Grade level mathematics.  Math was tough at first, because it gave way to instant frustration.  She has now surpassed her grade-level math and is working on the next grade level’s syllabus.

Grade level reading comprehension.  I kid you not, when we began, this kid could not read.  She was literate, of course, and had no problem identifying words, but she scanned everything poorly and had no grasp on comprehension.  If anything was a title, subtitle, or introduction, she would skip it completely.  A lot of article summarization and repetition went into this, but she can now read.

Research Skills.  Honestly, I can’t assess this.  She was given a few projects but at the time it was easier to provide her the resources.  I will test again to identify her strengths and areas to improve.  

Mission Statement:

To celebrate childhood, compliment our individual strengths, and to learn about what is important.

I loved the celebration of childhood that homeschooling provided the opportunity for.  Having her with us for her studies gave the family a lot of time to spend together and to celebrate her accomplishments.  We were also afforded the opportunity to partake in handfuls of extracurricular and field trips that have further enriched her own experiences of childhood, and added colorful threads to the fabric of our family home.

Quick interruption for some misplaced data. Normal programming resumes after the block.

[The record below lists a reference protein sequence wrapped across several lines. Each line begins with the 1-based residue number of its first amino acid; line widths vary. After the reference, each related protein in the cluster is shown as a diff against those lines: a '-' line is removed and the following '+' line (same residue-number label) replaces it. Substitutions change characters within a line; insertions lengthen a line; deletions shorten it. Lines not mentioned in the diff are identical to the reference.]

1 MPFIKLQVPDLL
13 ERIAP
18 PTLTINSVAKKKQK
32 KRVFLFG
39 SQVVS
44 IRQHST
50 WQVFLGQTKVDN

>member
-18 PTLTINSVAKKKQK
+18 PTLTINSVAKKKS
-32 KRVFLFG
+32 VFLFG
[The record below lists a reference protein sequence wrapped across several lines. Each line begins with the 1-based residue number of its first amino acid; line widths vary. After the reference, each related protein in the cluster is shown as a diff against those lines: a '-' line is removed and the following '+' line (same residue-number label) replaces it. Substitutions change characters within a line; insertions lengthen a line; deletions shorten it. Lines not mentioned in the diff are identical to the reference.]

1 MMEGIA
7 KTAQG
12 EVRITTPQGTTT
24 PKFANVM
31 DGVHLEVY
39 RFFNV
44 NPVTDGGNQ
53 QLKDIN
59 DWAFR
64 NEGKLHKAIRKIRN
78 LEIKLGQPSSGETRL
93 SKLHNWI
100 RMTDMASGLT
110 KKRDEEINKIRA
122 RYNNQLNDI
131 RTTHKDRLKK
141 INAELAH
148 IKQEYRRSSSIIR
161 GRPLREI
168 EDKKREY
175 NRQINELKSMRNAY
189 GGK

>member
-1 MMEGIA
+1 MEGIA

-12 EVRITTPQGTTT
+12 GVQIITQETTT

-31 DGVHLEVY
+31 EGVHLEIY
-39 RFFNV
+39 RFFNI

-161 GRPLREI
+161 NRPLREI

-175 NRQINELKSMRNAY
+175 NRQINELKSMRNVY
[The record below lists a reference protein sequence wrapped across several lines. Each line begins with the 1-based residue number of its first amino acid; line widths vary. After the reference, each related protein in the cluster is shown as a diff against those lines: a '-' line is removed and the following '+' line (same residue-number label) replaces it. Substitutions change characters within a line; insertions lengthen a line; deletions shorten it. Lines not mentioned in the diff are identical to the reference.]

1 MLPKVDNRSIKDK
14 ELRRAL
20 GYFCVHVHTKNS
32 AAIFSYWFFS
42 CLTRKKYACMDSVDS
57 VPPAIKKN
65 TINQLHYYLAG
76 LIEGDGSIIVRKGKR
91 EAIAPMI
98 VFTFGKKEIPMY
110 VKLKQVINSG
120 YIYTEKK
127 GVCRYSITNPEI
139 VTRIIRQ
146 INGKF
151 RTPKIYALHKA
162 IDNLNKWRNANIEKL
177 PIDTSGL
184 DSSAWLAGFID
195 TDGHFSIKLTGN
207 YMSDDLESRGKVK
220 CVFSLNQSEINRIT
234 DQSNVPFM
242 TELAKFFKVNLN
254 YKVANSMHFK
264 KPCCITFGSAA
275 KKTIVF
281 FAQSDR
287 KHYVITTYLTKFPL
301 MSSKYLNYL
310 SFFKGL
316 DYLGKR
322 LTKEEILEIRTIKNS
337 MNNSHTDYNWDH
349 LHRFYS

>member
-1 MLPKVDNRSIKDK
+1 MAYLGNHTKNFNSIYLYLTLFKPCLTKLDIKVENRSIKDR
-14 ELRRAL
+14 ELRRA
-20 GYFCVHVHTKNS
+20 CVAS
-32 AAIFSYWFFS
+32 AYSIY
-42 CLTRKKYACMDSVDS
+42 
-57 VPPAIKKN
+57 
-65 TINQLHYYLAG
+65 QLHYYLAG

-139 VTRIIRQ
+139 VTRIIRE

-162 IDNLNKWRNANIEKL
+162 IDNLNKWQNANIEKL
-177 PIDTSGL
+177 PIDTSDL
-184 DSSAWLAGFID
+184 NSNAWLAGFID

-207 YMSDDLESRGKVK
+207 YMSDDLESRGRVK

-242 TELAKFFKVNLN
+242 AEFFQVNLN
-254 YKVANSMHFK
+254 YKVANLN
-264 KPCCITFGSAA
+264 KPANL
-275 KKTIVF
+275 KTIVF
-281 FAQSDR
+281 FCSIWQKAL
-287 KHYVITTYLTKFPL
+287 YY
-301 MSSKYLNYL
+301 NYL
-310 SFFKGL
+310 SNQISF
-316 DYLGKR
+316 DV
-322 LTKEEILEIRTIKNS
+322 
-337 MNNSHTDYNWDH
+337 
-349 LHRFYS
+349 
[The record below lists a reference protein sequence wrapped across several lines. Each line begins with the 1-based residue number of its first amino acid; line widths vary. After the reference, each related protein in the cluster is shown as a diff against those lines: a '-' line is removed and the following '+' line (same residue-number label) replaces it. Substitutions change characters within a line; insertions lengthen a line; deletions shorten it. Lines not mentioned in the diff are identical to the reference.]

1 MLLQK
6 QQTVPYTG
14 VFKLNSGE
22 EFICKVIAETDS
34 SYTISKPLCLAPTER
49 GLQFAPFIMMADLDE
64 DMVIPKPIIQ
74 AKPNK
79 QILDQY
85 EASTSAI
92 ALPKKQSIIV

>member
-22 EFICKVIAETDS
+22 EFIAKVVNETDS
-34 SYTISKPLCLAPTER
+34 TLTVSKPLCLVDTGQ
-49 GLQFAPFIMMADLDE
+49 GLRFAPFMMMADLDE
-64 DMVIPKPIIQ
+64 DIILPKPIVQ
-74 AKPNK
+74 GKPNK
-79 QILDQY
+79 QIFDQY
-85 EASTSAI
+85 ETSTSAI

Complimenting our individual strengths!  It was a battle to reach this point, because in order to understand and be understood, we first had to elbow our way through miscommunication, misunderstanding, frustration, and tempers to communicate and empathize, often with the mediation of Chase.  Working quickly through our biases to understand and nurture our children is one of the most wonderful responsibilities as parents.  Also one of the most consistently-challenging, as our children are constantly growing and we are ever-confronted with new stages of development and life experience.

To learn about what is important.  This sounds very heartfelt and emotional, but what I meant was meeting the core-requirements of the state of California, in an interesting way that made the best use of our time.

Mid-Year Revised Goals